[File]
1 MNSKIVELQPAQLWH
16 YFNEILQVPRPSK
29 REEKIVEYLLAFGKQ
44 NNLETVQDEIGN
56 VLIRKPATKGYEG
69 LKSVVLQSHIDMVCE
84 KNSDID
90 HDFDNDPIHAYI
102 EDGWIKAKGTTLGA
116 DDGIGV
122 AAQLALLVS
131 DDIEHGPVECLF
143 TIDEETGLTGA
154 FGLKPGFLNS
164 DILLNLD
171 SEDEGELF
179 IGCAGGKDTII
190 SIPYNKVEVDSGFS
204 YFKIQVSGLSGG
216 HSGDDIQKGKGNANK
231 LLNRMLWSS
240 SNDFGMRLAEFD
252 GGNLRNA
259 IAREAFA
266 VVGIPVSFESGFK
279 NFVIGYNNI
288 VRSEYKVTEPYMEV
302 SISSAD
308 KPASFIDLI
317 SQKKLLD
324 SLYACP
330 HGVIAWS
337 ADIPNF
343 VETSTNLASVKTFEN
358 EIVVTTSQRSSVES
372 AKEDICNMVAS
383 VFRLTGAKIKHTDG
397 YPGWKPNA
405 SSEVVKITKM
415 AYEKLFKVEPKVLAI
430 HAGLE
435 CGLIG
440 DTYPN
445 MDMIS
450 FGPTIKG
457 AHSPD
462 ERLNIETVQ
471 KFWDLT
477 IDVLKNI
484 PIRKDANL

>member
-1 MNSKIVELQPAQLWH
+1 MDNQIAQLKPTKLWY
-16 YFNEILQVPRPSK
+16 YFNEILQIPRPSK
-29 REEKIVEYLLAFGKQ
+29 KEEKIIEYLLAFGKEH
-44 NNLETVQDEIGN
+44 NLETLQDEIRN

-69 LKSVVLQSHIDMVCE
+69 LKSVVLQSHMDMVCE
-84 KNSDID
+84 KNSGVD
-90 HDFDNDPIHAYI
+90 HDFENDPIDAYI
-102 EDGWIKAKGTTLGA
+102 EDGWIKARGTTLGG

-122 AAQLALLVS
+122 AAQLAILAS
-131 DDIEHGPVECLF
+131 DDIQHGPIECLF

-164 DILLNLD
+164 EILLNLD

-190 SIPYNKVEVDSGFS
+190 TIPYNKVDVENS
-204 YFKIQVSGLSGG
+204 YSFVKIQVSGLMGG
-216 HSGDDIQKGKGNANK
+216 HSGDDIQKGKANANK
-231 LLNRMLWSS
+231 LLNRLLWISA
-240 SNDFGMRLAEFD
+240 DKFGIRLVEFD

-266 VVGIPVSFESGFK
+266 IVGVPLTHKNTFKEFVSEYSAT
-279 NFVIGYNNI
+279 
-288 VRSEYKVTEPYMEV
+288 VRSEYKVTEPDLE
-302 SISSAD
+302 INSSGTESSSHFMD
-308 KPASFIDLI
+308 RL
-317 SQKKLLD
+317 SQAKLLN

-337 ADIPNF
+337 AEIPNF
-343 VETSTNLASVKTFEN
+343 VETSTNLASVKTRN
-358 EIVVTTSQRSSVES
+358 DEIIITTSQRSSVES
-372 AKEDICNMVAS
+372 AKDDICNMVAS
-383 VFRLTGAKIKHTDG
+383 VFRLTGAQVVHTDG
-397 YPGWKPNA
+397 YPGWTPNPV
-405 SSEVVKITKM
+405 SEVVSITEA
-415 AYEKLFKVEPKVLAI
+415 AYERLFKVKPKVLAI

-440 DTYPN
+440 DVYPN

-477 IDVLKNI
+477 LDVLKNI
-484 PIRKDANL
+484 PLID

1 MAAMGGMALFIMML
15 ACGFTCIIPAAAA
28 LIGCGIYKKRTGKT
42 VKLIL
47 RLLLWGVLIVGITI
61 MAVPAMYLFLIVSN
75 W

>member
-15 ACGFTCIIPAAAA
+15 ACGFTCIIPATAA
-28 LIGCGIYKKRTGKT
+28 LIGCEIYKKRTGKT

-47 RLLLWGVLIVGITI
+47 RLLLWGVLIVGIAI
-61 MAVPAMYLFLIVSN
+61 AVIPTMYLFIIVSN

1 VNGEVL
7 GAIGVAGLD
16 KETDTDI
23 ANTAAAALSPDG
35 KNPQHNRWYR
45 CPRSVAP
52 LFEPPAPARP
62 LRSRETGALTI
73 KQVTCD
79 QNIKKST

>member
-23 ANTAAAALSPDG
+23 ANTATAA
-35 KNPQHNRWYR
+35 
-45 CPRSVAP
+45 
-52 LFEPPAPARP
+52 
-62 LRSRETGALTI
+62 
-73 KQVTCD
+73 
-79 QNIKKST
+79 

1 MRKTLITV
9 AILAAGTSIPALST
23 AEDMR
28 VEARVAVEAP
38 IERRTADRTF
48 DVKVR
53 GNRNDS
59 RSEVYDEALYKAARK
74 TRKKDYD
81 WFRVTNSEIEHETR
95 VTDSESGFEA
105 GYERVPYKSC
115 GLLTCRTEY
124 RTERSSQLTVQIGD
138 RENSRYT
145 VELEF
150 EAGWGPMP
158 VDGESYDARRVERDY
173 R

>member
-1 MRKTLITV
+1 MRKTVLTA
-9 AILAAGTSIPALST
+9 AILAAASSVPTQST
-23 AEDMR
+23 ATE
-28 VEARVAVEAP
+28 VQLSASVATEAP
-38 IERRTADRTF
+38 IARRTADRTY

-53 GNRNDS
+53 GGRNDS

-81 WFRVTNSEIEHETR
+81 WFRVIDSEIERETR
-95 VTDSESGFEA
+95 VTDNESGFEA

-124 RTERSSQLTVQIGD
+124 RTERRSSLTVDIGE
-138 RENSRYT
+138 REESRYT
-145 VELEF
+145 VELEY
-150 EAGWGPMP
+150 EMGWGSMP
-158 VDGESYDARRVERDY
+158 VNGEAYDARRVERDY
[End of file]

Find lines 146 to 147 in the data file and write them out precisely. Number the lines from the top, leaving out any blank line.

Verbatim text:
+23 ANTATAA
-35 KNPQHNRWYR